Colorado mountain renamed in honor of governor who led indigenous massacre | Colorado | ET REALITY

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US federal officials have renamed a Colorado mountain that was previously named after a disgraced state governor who led a massacre against indigenous people..

Members of the United States Board on Geographic Names voted to change the name of Mount Evans to Mount Blue Sky, at the request of the Cheyenne and Arapaho tribes.

The new name was approved Friday during a board meeting of the Oregon Council of Geographic Names Authorities. according to a press release of the Cheyenne and Arapaho tribes.

The new name has significance for both tribes. The Arapaho are known as the Blue Sky People, and the Cheyenne tribe holds an annual ceremony called Blue Sky. the associated press reported.

The mountain, a nearly 15,000-foot peak in southwestern Colorado, was previously named for John Evans, the state’s famous governor who instigated a massacre against indigenous people in the 19th century.

Evans resigned in 1865 for his role in the Sand Creek Massacre. During that massacre, more than 200 Arapaho and Cheyenne people were killed in Sand Creek, which is located in a southeastern region of Colorado.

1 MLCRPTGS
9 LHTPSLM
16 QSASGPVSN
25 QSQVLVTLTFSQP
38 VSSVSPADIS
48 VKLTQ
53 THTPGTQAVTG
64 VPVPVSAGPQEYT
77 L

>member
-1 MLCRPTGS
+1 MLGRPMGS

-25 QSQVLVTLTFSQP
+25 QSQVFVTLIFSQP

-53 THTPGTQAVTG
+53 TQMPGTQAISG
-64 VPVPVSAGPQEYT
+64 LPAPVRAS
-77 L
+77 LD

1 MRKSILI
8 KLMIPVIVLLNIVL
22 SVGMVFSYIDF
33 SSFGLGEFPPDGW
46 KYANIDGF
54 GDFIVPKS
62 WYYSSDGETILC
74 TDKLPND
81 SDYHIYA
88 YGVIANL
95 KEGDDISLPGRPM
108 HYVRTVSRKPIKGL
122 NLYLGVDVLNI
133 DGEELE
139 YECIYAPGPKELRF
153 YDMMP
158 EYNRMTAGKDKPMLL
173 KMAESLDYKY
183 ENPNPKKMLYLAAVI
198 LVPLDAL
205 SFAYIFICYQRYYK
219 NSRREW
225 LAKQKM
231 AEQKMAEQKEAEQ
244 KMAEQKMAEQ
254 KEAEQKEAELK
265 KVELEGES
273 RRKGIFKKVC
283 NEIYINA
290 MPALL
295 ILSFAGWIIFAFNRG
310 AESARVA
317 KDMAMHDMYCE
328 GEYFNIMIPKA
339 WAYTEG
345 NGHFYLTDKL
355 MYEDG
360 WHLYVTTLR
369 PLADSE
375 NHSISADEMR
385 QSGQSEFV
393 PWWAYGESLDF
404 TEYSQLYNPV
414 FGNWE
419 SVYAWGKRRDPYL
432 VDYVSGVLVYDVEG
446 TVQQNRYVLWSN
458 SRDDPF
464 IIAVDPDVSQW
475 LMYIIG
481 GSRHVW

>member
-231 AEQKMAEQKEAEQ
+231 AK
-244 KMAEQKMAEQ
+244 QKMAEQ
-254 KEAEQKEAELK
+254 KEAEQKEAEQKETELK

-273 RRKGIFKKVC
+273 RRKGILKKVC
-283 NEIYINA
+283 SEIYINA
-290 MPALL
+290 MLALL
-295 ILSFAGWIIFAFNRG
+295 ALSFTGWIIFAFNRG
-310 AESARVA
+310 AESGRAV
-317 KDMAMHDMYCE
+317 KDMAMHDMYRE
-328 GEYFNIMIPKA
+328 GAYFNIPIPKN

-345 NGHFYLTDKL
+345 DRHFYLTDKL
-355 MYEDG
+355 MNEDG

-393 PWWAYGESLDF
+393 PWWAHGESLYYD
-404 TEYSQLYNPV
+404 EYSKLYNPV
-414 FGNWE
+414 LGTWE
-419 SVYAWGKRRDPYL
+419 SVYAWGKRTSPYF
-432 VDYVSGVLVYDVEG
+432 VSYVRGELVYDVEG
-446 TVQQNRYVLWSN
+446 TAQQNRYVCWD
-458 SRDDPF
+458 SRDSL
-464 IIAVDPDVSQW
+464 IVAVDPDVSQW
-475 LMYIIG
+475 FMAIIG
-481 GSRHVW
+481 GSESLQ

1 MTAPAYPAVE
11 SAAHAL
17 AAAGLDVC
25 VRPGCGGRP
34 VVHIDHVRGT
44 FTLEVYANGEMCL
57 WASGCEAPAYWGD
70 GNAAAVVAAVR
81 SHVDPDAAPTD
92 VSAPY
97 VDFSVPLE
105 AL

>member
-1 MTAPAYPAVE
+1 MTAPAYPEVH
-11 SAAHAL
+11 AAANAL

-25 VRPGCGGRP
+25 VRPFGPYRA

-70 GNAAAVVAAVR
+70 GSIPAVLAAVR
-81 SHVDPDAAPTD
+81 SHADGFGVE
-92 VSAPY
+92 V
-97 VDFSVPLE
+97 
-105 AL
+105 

The majority of those killed in the massacre were women, children and elderly people, the AP reported.

Cheyenne and Arapaho Tribal Governor Reggie Wassana celebrated the name change as an important part of the “healing process.”

“This is a huge step, not only for the Cheyenne and Arapaho people, but also for the Ute Mountain Ute Tribe, the Southern Ute Tribe, the Northern Arapaho Tribe, the Northern Cheyenne Tribe and other allies who worked diligently to begin the healing process.” , bringing honor to a monumental and majestic mountain,” Wassana said in a statement published by the Cheyenne and Arapaho Tribal Tribune.

Both tribes are now working to rename the Mount Evans Wilderness Area, which sits adjacent to the peak, to the Mount Blue Sky Wilderness Area.

The name change would require congressional action, the Associated Press reported.

While Mount Blue Sky’s new name has garnered widespread support, some Evans descendants disapproved of the name change, the Colorado Sun reported.

The Northern Cheyenne Tribe also did not approve of the name, noting that “Blue Sky” refers to a sacred ritual and that the name change “would be considered exploitation.”

Colorado Gov. Jared Polis requested in March that the federal naming board approve the peak’s name change. The Colorado Sun reported that Polis’ request was part of a larger push to address the violence and discrimination faced by indigenous people in American history.

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